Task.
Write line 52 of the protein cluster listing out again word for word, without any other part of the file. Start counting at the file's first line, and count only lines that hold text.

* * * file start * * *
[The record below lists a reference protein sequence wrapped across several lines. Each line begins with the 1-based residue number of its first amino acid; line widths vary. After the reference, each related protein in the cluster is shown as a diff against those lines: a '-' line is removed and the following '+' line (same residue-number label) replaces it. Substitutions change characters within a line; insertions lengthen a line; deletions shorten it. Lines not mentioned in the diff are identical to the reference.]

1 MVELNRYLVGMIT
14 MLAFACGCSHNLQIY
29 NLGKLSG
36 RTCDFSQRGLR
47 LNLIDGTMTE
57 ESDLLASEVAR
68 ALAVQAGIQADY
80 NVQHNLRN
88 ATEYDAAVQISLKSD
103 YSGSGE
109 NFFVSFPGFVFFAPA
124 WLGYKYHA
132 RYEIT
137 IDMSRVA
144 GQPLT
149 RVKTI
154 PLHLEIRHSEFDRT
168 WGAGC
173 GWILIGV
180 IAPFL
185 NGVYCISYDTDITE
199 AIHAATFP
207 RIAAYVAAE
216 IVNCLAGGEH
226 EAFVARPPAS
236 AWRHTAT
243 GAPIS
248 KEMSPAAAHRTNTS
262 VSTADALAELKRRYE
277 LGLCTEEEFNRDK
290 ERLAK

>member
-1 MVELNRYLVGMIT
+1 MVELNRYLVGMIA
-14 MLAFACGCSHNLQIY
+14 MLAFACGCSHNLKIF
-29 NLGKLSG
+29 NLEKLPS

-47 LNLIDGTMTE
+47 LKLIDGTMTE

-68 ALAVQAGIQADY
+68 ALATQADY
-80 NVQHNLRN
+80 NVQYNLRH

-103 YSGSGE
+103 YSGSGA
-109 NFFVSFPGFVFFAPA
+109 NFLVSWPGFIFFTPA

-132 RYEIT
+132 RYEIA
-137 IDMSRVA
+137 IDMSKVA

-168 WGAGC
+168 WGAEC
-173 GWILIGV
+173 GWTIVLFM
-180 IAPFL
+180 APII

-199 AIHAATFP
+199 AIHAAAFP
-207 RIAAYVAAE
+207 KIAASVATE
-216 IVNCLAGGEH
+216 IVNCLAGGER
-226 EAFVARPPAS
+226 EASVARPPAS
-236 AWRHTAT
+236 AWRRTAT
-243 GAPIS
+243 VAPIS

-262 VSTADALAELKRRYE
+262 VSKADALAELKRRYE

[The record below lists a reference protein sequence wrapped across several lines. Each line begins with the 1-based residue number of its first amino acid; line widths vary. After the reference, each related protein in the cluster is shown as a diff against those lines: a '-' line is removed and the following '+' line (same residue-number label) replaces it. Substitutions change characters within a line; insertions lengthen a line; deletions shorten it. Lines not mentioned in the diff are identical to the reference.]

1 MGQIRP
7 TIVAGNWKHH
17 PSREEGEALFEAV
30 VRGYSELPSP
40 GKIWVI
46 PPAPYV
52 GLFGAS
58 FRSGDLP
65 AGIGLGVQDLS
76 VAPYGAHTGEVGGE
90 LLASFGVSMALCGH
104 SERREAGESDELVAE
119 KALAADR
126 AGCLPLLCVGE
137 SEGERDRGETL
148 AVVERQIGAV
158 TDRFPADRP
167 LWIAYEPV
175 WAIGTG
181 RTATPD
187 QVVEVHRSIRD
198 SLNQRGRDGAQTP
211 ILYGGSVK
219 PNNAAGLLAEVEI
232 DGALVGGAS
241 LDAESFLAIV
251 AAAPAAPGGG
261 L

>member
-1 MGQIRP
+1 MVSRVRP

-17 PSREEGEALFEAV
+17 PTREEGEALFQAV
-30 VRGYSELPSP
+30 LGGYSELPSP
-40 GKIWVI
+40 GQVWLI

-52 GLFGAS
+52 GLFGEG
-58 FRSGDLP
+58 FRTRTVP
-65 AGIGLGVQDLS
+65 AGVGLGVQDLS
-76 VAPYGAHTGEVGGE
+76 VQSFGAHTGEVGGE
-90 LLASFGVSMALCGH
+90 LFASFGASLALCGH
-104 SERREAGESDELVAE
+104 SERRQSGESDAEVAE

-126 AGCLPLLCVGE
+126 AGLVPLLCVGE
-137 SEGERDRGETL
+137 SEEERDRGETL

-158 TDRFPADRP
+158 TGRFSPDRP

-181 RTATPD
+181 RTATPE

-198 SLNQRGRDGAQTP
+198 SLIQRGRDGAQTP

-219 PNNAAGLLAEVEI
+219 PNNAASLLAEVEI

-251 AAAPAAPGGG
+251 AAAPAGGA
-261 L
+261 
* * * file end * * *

-137 IDMSRVA